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Stats Check: The Bruins Powerplay

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Should you start to panic?

NHL: Boston Bruins at Buffalo Sabres Kevin Hoffman-USA TODAY Sports

The Bruins have not scored a goal at 5 on 4 in 6 games now, and only 2 in their last 10. Should you begin to panic, or in this a normal goal drought? Using some basic statistics, we can determine whether or not there is a significant change in how the powerplay has performed over the last 10 games.

A quick stats primer:

  • Mean is the average. It is all of the samples added together and divided by the number of samples.
  • Standard deviation is what it sounds like. It is a measure of how far samples are from the mean. A large standard deviation means there is a large spread in the data.

I first went ahead and found significant statistics in 10 game spans this season. Those being: shots attempted, shots on goal, expected goals, and goals. Those were all set to a rate of 60 minutes.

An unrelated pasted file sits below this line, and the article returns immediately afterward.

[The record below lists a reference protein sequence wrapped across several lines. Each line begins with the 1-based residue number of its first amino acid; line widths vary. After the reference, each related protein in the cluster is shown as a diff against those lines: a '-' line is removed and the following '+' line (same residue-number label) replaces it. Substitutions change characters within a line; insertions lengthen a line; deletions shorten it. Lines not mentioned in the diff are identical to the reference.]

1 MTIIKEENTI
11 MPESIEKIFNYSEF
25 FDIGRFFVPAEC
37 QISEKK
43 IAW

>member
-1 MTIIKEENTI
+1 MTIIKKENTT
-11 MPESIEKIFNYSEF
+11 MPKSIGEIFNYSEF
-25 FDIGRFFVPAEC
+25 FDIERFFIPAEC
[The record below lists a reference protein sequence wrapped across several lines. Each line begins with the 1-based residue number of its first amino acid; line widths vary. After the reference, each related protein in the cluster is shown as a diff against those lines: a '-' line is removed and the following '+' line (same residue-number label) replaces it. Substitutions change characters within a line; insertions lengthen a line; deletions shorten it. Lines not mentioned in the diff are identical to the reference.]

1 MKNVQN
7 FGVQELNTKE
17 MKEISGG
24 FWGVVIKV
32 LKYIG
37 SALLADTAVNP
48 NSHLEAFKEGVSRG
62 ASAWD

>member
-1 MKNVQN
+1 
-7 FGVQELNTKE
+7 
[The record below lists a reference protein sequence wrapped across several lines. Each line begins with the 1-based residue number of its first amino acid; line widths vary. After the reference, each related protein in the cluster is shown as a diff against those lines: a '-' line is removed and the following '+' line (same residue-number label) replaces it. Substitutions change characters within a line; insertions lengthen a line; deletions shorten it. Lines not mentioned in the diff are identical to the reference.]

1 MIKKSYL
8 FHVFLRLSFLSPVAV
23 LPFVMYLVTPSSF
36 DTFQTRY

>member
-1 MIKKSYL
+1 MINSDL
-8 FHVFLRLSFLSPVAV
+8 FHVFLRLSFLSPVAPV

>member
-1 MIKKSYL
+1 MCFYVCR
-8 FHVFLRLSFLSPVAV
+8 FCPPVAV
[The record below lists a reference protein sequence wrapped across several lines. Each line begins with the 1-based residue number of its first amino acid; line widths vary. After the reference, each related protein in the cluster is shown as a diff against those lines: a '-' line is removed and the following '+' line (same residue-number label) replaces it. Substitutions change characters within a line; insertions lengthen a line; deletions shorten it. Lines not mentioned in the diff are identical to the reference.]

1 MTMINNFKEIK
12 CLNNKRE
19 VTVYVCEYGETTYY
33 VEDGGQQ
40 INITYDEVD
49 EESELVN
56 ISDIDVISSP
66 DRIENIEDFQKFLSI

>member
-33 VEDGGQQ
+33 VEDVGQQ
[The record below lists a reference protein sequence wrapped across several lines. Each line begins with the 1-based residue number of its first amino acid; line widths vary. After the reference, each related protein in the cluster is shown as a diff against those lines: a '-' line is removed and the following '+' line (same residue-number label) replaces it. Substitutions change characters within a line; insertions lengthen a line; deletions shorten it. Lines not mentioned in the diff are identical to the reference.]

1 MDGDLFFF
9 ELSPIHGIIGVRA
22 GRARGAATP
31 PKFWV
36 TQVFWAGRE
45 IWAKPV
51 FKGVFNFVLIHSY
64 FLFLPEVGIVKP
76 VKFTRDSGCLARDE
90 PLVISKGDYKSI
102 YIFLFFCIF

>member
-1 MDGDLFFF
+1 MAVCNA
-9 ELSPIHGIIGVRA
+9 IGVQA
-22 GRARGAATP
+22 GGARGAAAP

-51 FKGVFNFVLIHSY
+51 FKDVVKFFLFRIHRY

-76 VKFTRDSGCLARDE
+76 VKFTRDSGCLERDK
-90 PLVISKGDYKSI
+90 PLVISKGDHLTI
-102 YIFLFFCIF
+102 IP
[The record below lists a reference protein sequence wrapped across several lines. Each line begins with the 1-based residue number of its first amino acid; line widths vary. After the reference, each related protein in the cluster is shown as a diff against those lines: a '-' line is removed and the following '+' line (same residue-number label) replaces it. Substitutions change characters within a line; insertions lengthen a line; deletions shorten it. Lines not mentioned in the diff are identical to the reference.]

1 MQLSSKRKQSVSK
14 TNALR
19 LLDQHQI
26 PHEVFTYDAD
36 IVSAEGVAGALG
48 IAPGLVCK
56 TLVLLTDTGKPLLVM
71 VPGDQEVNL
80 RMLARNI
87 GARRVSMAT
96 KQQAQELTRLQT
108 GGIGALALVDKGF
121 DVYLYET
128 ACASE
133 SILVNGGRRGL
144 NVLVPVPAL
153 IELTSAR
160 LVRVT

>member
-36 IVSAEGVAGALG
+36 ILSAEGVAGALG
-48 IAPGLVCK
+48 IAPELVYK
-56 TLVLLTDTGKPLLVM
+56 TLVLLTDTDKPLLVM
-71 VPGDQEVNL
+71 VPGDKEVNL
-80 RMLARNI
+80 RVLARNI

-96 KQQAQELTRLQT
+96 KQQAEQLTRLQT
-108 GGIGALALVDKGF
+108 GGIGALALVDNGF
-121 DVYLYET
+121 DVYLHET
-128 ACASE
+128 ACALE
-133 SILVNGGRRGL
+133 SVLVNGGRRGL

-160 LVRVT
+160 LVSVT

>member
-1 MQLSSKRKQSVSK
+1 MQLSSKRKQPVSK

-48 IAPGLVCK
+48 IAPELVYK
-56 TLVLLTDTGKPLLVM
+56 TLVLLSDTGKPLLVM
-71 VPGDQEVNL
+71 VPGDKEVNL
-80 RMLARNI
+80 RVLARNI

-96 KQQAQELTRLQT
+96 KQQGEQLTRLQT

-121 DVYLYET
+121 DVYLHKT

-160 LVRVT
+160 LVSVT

I then found the mean and standard deviations of the 10 game samples for each stat. For instance, the mean 10 game goals per 60 is 7.11.

Once I have these two numbers, I can find upper and lower bounds of statistical significance. Using the empirical rule, we can assume that 95% of data should fall within 2 standard deviations of the mean. The other 5% are rare.

In the last 10 games, the Bruins shot attempts per 60 was -.02 standard deviations from the mean. In simpler terms, they’ve been shooting at their normal rate. Shots on goal per 60 and expected goals per 60 were .98 and .62 standard deviations away from the mean respectively. That means they have been slightly better in those metrics, but nothing of significance.

When it comes to goals per 60, however, they fall -1.63 standard deviations from the mean. Although it is certainly striking compared to shots and expected goals, it is not significant. The lower bound of significance is 1.09. Since 2.21 (the bruins goals per 60 the last 10 games) is greater than 1.09, it is not statistically significant. In fact, it’s not even the worst 10 game stretch for the Bruins. That occurred after the 21st game where the rate was 2.08.


The current powerplay drought for the Bruins isn’t something to worry about. There ability to produce shots has been fine, and their lack of goals is not significant enough to cause worry. If you look through the video, I’m sure you could pick out some differences in the powerplay that shots cannot tell you, but hockey can be random at times. At some point in the near future, the Bruins will be back to scoring on the powerplay again.